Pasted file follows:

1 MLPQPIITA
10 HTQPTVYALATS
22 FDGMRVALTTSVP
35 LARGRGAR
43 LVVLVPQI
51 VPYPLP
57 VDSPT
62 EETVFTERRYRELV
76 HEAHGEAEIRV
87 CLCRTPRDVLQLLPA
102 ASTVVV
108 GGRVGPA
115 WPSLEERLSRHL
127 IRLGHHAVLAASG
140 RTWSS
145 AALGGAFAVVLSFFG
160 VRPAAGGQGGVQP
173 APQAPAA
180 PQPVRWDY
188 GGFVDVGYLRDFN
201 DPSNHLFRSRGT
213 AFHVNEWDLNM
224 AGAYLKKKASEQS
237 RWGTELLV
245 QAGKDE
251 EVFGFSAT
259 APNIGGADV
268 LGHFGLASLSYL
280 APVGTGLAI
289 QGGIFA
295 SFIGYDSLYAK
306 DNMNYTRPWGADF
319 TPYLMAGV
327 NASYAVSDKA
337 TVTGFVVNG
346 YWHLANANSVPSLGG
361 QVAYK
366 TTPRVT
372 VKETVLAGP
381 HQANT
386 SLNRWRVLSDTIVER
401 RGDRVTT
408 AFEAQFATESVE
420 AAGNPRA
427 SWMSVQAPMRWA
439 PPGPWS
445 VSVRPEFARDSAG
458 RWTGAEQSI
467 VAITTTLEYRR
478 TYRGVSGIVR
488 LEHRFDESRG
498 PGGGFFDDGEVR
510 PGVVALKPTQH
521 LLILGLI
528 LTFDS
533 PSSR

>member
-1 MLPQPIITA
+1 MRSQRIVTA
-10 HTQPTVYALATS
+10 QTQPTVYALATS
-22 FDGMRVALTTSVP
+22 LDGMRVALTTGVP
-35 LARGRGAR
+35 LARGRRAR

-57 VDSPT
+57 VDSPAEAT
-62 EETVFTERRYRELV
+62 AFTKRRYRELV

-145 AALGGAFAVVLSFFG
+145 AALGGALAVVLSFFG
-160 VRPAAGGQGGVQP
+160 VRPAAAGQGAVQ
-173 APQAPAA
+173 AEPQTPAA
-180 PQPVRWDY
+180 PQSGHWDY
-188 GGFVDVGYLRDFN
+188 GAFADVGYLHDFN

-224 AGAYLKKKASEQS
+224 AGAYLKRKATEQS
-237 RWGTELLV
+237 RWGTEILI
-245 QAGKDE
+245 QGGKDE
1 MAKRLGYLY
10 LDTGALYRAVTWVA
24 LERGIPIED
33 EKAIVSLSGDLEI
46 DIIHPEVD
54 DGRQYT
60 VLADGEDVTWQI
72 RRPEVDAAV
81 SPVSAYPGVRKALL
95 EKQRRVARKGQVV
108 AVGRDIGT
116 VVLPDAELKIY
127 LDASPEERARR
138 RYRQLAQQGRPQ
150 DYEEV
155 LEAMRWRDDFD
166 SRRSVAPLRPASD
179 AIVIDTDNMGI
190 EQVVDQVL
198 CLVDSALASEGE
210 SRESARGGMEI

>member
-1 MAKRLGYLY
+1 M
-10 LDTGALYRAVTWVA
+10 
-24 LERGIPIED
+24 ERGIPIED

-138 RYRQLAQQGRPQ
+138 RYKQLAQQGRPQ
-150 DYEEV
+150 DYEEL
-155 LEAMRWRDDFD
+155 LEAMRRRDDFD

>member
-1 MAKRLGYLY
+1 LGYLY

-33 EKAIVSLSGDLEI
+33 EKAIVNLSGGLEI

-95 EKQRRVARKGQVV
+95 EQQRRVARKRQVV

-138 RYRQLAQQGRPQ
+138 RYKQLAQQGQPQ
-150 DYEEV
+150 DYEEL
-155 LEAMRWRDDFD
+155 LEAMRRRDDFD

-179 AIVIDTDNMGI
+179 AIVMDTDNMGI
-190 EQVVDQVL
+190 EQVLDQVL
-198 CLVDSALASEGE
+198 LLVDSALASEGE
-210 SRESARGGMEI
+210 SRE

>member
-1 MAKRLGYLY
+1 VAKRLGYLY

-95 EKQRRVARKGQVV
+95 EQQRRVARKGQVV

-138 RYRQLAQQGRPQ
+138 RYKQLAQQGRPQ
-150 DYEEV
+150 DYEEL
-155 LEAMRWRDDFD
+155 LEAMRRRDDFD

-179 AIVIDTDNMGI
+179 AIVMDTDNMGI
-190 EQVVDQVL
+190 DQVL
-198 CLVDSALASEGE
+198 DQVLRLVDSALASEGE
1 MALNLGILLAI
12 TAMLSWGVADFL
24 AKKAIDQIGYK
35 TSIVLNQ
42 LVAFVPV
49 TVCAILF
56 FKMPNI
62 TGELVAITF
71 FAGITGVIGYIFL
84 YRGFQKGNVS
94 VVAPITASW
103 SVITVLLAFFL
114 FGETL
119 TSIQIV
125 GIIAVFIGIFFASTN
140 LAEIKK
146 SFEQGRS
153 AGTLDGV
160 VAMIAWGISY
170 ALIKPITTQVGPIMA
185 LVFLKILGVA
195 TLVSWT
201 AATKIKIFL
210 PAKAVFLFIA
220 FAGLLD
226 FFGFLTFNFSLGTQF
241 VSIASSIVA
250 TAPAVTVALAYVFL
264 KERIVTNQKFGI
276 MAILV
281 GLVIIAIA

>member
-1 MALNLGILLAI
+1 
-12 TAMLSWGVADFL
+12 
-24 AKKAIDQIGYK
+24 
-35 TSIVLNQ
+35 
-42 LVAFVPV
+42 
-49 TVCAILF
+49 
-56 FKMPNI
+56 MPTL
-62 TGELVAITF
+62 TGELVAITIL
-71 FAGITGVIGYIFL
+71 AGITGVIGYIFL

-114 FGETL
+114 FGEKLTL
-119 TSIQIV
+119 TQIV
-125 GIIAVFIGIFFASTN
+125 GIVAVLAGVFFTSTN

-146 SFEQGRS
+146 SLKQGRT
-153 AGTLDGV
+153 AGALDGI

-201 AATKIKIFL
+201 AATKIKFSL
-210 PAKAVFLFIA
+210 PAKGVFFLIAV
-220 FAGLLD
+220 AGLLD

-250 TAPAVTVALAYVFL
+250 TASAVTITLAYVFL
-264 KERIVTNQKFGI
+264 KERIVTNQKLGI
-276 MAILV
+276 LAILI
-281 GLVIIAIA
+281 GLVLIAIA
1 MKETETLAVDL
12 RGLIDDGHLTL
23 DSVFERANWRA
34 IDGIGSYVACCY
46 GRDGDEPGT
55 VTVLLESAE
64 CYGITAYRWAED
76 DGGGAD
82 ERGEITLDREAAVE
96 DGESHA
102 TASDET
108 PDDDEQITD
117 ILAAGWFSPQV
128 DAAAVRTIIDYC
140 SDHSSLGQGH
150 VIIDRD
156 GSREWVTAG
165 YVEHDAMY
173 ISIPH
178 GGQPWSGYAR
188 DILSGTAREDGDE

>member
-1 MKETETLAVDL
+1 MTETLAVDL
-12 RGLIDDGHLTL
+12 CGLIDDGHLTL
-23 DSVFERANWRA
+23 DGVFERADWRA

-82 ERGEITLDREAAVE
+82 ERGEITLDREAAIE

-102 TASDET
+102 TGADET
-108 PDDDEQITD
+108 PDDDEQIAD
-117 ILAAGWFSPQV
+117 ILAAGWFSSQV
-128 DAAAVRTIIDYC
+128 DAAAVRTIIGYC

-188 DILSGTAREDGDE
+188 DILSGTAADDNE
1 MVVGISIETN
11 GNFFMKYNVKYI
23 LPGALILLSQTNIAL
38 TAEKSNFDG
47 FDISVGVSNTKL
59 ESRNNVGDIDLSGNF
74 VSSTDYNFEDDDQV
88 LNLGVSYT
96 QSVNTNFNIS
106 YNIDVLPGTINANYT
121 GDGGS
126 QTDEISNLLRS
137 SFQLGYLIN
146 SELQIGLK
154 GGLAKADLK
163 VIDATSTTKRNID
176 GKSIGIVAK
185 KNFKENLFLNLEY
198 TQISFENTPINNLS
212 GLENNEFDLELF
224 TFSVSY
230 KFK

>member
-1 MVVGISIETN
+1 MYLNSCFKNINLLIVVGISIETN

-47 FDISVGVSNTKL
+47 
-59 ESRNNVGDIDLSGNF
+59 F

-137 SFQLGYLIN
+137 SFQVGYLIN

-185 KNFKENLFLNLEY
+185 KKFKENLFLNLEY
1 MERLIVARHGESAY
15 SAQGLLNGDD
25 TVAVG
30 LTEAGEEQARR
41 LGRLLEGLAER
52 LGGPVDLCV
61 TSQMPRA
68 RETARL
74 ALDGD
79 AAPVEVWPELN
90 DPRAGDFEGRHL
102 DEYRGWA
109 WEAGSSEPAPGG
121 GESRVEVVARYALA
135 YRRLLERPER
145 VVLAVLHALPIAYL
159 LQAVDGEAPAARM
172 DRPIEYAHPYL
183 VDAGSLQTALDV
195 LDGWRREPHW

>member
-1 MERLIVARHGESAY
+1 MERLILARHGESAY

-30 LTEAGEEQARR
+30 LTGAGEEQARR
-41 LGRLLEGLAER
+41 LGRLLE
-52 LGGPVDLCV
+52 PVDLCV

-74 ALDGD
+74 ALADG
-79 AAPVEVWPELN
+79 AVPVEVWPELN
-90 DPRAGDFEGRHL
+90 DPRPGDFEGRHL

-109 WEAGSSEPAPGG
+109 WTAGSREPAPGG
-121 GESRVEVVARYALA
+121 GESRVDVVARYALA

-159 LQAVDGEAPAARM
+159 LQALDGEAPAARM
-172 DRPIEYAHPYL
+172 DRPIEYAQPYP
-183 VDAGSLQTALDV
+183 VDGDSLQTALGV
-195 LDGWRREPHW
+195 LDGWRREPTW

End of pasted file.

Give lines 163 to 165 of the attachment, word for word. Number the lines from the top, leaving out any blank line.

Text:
49 TVCAILF
56 FKMPNI
62 TGELVAITF